Area fishing remains extremely favorable

BIG RAPIDS – Area and state fishermen continue to enjoy success

In Mecosta County, “things are good, lots of walleye are being caught,” Tom Vernon, of Frank’s Sporting Goods in Morley said. “The same with the bluegills and pretty much the same with all the panfish. They’ve gone deep. They’re getting bluegills anywhere from 15 to 25 foot range. Walleyes are 15 to 23 foot of water. It’s never slowed down.”

In Osceola County, “people are out and about,” Brad Cox, of Bucks County Bait & Store in LeRoy said. “They’re getting quite a few decent panfish in the area. Trout fishermen have been out.”

Chinooks were starting to show up on a regular basis at Frankfort, the DNR said. Anglers are finding the temperature break down around 58 feet, trolling in water 105 to 140 feet and working above and below the break, the DNR added while mentioning the morning bite is reporting good numbers, but the afternoon/evening bite was also producing a good mix of steelhead, coho, lake trout and Chinook.

“It’s going pretty good if the wind stays down,” Christine Murphy, of the Frankfort Tackle Box said. “There’s lots of lake trout and catches are limiting out. People are catching perch too. The salmon, a 33-pounder was caught last weekend just north of Frankfort pier. Last Friday, fishing of the Frankfort pier, they got a 29-pound brown trout. My husband Brian last Friday got a 24-pound lake trout on the boat. That’s nice stuff. All the little lakes are doing well.”

Flashers/flies and meat rigs seem to be landing the bigger 20+ pound Chinooks.

Anglers heading straight out to 120 to 150 feet of water and working the top 70 feet of water were reporting some Chinooks and lake trout in the early mornings at Onekama, the DNR said. Later in the day, anglers were moving into the Barrel to land a few lake trout. Green and blue spoons and flies were the ticket, the DNR said.

Anglers trolling in front of the golf course at Arcadia were reporting a few Chinooks and lake trout in the early mornings, the DNR added.

“They’re getting some nice salmon and lake trout,” Dewey Buchner from Don’s Sporting Goods in Manistee said. “The depth has been changing. Most of it has been 170 feet of water. That changes every day. In Manistee lake, they ‘re getting nice bass and pike and panfish.”

Most anglers were fishing offshore and had some luck with lake trout and cisco at Charlevoix, the DNR said. Anglers were mainly targeting smallmouth bass in the channel in Charlevoix with real and artificial worms. A few keepers were caught.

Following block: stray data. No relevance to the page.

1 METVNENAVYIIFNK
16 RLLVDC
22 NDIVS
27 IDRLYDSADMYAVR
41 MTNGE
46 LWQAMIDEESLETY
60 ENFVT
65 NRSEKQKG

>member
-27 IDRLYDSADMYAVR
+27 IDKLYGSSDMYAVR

A few Chinook were caught along the shelf in 100 to 300 feet of water and south towards Big Sable Point at Manistee, the DNR said. Spoons and flasher fly combos worked at depths of 30 to 70 feet. Lake trout were caught at 90 to 110 feet while fishing near bottom and in the mix when fishing for salmon, the DNR said, adding a few steelhead were caught as well, usually from the top 30 feet. The north pier was slow.

“We’re starting to get some silver fish,” Bud Fitzgerald of Tangled Tackle Co., said. “It breaks down to about 24 to 34 feet. Meat rigs are doing the best. Right now, we’re starting to get some walleye in the river. They’re still getting bluegill around the weeds.”

A few Chinook and coho were netted straight out from the harbor and near Big Sable Point, the DNR added. Spoons and flies were effective. The salmon were anywhere from 120 to 200+ feet of water and at 100 to 160+ feet of water off the point. Lake trout and steelhead were also in the mix from depths of 60 to 150 feet of water, the DNR said.

Lake trout fishing was effective in 100 feet of water. In the harbor, smaller salmon were caught while trolling. A few smallmouth bass were caught near the rocks in the harbor as well.

Fishing Tip: Fishing for bass at night

Courtesy of the Michigan DNR

With summer in full swing, fish can become quite lethargic. No need to fret! For certain species, such as bass, you just might want to tweak the time of day you set out to target them.

Some of the best bass fishing this time of year occurs during the first hour or so after dark. You still can find fish at dusk and dawn, but that first hour or two after dark can be exceptional.

After dark, bass tend to move shallow in search of an easy meal. Target them near the same areas you would during other times of the day while also casting and targeting the shallows.

You’ll want to change your technique, though. Since after dark you can't see the weed line or other underwater structures, fishing subsurface lures is not recommended. It is time for surface presentations. After the cast, work them aggressively with a jerking motion, making sure they pop and gurgle across the surface of the water during your retrieve. Pay close attention during the retrieve, watching and listening for the strike, which can be explosive.

If you’re feeling adventurous, get on the water at 10 p.m. and fish the shallows for bass until midnight or 1 a.m. The results can be spectacular.